No man. I still, I still to this day from that first episode, get coaches that you know, have reached out and been like, Hey, that, that episode with functional bodybuilding really made me think, and I'm starting to include some of that in my group classes and building that in. So it's really cool that we're you know, you're able to push that message out there.


Totally. I get a lot of the same stuff. I don't, people aren't reaching out to me directly, but I'll get like a Facebook or Instagram, a post. And someone saying that they included something in their group fitness class, or they added a little accessory work at the end of a training session. And it's cool. And you know, whether, honestly it may, maybe it's because the actual movements themselves look appealing to people or maybe it's the catchy phrase, functional bodybuilding that just got people excited and interested, but whatever it is I think it's great that new principles and concepts of training, or, you know, you know, getting into people's hands and, and, and at the same time, I don't, I don't pretend to be the one that invented anything. Like I'm just, these are principles that have been passed down to me from my coach and coaches before him and coaches before them. And we're just making sure that you know, we're, we're cycling through good quality information that that should be in the hands of people today.


Absolutely, man. So tell me a little bit about you know, how's Noah doing? How's the wife doing how's life? We've been through a couple of changes since we last talked. So how's life been?


So it's been, it's been, it's been wild. And for those listeners that are Noah is my daughter. Noah is not like Olsen. I mean, although I keep tabs on him, I don't really know how he's doing so much. But no, Noah is my six-week-old daughter today. Here's is her six-week birthday. And she's doing great. I mean, it's, it's funny. It's like people describe their kids, like at this stage all stages of life, it's like, Oh yeah, my baby's a little fussy or she's this or that. And she's doing what she's supposed to do. Her fussiness is only, only we really perceive that as fussiness because it disrupts our life. It's our normal patterns. So like my wife and I love to say that we're like, Oh yeah, she's, she's, you know, cranky in the evening. We're like, nah, she's just being a baby. And that w and we're, we're, we're bombed that she's a little cranky at 8:00 PM when we want to start falling asleep and she's staying up until 11 kinds of cried. So but no, she's good. And she's cute as ever. And I had two decent night leaves, but I mean, my, my definition of decent night's sleep is so different than it used to be. And the wife is good. She's hanging in there too. She's a little sleep-deprived as well, but we're finding some balance. At least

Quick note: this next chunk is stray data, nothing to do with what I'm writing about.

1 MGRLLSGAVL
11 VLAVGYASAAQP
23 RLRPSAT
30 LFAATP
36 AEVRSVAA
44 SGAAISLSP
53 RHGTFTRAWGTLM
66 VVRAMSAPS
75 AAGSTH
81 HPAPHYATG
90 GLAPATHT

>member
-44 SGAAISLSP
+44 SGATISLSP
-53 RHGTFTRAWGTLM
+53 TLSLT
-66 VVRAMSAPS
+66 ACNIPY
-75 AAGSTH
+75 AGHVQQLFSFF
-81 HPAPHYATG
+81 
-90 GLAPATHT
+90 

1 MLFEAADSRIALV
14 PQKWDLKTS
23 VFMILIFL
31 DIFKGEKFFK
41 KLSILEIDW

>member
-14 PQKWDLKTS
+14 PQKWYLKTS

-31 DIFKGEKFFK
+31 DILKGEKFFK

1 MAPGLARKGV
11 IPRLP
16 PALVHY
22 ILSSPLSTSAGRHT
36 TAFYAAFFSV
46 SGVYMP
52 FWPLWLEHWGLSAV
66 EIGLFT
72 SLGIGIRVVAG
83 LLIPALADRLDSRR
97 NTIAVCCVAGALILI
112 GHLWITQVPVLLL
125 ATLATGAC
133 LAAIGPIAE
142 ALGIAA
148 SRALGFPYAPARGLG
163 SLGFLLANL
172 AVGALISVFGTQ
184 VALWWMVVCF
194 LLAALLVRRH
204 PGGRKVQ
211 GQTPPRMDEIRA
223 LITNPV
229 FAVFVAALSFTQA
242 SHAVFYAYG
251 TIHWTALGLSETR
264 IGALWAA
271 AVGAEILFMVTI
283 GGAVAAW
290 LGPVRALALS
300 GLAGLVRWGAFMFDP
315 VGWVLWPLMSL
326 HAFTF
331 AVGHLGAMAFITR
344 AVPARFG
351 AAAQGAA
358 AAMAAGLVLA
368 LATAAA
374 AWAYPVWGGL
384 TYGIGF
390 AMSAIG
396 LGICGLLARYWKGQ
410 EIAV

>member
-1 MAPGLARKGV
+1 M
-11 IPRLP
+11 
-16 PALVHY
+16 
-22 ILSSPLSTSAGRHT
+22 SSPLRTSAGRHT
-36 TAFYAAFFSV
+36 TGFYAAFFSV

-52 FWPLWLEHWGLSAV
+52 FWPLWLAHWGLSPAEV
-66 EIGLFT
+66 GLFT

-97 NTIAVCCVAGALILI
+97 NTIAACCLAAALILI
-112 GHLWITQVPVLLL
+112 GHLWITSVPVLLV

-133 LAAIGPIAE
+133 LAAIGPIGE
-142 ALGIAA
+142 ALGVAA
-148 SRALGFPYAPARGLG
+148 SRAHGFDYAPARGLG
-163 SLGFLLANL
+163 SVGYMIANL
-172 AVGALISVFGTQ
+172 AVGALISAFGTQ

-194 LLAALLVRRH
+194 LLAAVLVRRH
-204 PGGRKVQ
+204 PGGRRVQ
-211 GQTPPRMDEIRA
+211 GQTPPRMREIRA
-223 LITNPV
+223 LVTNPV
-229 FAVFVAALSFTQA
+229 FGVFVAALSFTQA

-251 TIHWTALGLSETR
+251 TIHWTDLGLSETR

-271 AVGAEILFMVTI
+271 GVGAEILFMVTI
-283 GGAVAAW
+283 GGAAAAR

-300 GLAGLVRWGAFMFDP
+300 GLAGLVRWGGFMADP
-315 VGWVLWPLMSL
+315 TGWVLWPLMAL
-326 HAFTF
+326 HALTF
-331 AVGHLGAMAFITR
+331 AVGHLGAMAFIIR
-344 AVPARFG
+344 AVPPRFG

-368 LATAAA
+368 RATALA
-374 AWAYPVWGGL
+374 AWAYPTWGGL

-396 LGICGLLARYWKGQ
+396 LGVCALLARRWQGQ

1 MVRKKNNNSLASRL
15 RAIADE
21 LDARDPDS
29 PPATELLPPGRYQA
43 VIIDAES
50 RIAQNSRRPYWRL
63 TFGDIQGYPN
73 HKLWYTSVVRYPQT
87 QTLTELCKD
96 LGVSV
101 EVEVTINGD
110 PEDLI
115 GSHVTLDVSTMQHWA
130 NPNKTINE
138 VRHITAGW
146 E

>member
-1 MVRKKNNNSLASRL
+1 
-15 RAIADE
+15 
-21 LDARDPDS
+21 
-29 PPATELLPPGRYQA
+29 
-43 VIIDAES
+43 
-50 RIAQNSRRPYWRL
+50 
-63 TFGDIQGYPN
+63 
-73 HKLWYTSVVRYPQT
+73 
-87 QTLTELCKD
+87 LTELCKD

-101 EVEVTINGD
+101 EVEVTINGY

You look like you're starting to gray a little bit. Do I? My wife's,


I have I've had graze for a while, but I yeah, I think that's why I keep going with like the lighter hair looks so that it kind of just blends in.


You imagine if you, if you started balding, right. And that hairline started receding, and if you still kept the ponytail on the sides.


Yeah. I think that's, that's called the whole Cogan. Absolutely.


And I think you should, I think you should strive for that in your later years.


What am I, my cousin who has a receding hairline, he's like, it can go back as far as it wants, but the second I start to get the top spot and he's like, I'm shading it. So I think I would say I would subscribe to that.


Yeah. That's awesome, man. All right. So we're going to talk about functional bodybuilding today. Right? We've touched on this before in the first episode, but you know, we, we definitely got a more personal and just want to get to know you more, but since you've been on a couple of times, we're going to dig a little bit deeper into this stuff. So let's recap for anybody who doesn't know, you know, functional bodybuilding, it's a catchy term. Right. But what, what exactly does that kind of mean to you?


Wow. It's such a big question. I think we're going to have to go piece by piece through it. You know, it started out as just, you know, my training, my training program, my personal fitness journey started to take a different shape following the 2016 grid season. So I think we've wrapped up that season in October or late September. And I was, I was pretty banged up my shoulder was really injured and I didn't get any like diagnostics done on it, but you know, when it hurts to sleep every night and it keeps you up and it's like hard to lift over your head, something's up. Right. But rather than, you know, get diagnostics done, my coach and I just basically said, okay, we're going to keep training, but we're going to change up your training in a way that's going to allow you to allow your, you know, body to recover from a nervous system perspective, hormone perspective, as well as a, you know, functional you know, shoulder functionality and stability and perspective too.